A CLIMATE campaigner from Oxford has appeared in court after being arrested at mass protests in London.

Raga Woods, 78, stood before the bench at City of London Magistrates’ Court yesterday.

She was arrested at the Extinction Rebellion Spring Uprising in the capital in April, and the case was ongoing as the Mail went to print.

Ms Woods, who lives in South Oxford, spoke before the hearing of a 'looming environmental catastrophe'.

She said: “I feel deeply sad about our species - despite thinking we are intelligent, we are stupid and arrogant.

“We’ve been too clever at distracting ourselves from the world’s problems.”

The mother is among about 20 protesters due to appear at the same court this week, mainly charged with Section 14 public order offences.

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Prominent sites around London were occupied by masses of campaigners in April, causing widespread disruption around the city.

It preceded the even bigger occupation by the same group in early October, during which more than 1,800 people were arrested.

According to a source from the growing Extinction Rebellion group in Oxfordshire, at least 50 campaigners from the county were among them.

Police are yet to tell Wadham College associate professor Tom Sinclair if he will be charged, following his arrest at both the April and October protests in London.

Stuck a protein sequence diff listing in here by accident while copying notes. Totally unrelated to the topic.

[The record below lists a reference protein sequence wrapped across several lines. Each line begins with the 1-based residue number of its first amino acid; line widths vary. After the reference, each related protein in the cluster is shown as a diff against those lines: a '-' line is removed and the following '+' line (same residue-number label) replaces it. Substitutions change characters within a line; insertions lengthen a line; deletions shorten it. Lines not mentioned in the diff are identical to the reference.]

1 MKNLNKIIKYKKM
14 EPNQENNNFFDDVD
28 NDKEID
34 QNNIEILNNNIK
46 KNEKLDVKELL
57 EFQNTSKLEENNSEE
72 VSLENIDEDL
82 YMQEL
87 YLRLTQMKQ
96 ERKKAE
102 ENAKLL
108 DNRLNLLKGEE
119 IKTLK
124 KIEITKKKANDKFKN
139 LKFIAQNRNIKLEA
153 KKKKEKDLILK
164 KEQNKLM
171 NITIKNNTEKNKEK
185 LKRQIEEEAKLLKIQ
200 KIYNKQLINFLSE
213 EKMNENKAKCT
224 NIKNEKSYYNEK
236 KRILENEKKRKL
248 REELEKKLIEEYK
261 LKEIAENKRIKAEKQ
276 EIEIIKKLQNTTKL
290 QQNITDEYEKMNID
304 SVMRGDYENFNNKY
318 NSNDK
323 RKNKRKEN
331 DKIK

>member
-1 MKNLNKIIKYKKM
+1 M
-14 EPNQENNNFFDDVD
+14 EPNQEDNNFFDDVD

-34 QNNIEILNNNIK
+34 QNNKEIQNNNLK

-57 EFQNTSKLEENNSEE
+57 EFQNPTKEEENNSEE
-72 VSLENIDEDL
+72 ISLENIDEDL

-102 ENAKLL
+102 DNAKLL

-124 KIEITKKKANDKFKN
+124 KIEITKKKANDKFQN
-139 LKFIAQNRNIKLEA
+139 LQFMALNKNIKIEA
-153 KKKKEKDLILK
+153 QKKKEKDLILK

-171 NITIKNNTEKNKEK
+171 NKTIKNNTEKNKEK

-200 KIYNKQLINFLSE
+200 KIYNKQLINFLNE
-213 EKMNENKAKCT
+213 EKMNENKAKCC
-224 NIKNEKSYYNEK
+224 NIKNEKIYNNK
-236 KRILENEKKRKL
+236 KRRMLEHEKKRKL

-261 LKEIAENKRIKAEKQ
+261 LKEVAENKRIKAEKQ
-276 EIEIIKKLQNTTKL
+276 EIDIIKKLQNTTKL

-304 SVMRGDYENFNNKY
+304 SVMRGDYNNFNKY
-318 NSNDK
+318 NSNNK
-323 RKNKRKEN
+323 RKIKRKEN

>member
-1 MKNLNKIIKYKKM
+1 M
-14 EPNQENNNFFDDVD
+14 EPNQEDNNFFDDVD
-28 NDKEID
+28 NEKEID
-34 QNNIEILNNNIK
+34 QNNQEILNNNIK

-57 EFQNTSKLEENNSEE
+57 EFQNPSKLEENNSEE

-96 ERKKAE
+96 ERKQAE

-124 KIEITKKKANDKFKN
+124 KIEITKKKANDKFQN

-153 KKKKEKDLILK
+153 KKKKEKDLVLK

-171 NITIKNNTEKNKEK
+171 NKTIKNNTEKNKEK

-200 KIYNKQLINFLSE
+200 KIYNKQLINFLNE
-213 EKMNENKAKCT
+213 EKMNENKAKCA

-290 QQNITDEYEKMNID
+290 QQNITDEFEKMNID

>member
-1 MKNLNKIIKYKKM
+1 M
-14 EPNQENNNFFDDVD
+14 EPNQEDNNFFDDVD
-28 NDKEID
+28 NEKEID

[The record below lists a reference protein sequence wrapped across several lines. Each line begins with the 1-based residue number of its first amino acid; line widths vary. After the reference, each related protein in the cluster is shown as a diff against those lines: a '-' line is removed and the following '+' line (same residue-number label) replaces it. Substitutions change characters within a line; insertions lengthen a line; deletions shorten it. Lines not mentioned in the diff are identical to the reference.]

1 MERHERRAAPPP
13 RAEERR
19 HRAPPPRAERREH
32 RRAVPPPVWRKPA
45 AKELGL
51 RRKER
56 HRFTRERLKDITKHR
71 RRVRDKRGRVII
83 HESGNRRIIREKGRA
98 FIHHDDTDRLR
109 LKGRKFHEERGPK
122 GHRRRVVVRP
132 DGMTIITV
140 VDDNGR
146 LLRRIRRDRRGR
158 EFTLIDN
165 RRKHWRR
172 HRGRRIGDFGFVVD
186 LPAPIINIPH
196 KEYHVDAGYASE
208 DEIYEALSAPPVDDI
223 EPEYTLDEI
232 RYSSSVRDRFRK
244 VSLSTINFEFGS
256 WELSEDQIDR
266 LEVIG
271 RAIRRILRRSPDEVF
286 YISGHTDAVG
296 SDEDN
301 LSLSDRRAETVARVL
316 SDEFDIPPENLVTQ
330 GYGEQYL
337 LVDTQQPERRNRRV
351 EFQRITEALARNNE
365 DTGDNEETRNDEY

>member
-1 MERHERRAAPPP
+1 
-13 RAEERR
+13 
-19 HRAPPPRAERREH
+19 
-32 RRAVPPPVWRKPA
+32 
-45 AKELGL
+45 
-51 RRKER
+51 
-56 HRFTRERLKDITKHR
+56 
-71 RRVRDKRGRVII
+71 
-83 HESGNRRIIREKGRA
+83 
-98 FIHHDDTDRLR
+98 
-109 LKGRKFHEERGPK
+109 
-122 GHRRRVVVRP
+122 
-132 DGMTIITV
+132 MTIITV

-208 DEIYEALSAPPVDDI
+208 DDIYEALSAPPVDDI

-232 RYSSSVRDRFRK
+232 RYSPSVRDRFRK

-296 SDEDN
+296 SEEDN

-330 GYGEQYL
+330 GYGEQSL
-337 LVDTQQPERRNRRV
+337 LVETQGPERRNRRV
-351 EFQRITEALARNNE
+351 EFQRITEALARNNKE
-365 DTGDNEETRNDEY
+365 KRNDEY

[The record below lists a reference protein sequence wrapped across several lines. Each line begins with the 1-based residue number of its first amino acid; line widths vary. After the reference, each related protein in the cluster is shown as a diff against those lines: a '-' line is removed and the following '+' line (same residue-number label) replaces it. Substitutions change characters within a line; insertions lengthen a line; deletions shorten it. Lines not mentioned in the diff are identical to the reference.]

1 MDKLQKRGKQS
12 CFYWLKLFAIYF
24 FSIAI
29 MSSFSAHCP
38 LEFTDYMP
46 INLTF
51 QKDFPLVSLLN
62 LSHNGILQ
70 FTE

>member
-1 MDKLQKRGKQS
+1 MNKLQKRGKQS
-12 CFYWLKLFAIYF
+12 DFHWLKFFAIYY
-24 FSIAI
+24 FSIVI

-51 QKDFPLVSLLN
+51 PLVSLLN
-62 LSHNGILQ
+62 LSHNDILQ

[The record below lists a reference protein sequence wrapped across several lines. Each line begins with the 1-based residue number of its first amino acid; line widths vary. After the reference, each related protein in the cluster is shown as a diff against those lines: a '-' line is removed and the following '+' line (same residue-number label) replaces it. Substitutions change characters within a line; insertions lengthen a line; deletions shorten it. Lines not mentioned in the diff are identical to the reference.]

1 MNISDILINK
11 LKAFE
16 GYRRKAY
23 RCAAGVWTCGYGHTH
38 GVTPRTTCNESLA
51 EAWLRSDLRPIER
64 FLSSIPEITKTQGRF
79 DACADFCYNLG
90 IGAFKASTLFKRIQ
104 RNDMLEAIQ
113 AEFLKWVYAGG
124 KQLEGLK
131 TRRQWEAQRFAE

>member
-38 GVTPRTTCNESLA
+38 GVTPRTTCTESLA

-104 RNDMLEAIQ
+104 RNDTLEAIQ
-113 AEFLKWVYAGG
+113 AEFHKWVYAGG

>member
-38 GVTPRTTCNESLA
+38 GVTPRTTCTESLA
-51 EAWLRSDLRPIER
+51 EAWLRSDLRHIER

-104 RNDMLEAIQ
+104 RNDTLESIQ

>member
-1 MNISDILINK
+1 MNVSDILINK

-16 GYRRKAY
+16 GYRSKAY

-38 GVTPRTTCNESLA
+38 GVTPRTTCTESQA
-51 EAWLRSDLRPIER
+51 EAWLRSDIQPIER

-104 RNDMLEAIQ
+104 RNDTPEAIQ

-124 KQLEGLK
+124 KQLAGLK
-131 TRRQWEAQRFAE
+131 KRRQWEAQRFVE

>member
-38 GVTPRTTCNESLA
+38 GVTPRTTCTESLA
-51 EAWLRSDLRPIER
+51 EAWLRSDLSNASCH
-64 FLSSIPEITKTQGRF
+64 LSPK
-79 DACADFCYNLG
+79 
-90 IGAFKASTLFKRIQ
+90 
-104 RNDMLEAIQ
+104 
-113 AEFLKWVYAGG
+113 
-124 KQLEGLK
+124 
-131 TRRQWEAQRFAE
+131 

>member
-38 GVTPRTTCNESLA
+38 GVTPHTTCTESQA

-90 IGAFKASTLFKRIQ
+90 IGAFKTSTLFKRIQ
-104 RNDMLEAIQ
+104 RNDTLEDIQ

The East Oxford resident was pictured getting detained by police, for blocking traffic outside St Paul’s Cathedral on October 14.

Explaining why he was willing to risk arrest, he told the Oxford Mail yesterday: “When I speak to fellow arrestees, there is a sense of desperation.

“Of course having a criminal record is scary, and that gets played down.

“Sitting in a road and getting arrested isn’t in my character at all, and the images of the protest tend to make it look pretty fun - but blocking people and making them angry, when it’s pouring with rain, is dismal.”

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However, he added: “The action that’s been taken on the part of the Government looks completely inadequate compared to the risks that scientific evidence has presented to us.

“Most of us [who protested] can’t see what else is going to make a difference.”

Many protesters are still waiting to hear if they will face court proceedings.

Ms Woods attended court wearing her distinctive flamboyant headdress.

She is no stranger to campaigning and in 1970 founded Gingerbread, a support network for young mothers that has since flourished into a national organisation.

In the 1980s she took part in the Women’s Peace Camp protests, against nuclear weapons being placed at RAF Greenham Common in Berkshire, and in the 1990s she was arrested for protesting at the M3 construction site near Winchester.

She has spoken to the Oxford Mail recently about the importance of an Oxford statue called the Sheela Na Gig, which celebrates fertility and the female body, and her campaign to give it a more prominent home in the city.

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Ms Woods said we need to ‘listen to the Earth itself to solve the climate crisis, adding: “It’s not about blaming or shaming - we must allow the planet’s energy to guide us in honouring the air, the mountains, the waters we all share.

“We can figure out what to change if we only listen to our inner selves, the planet and each other.”

She added that we should seek advice from ‘indigenous people who have the spiritual wisdom and firsthand experience of environmental degradation and destruction’.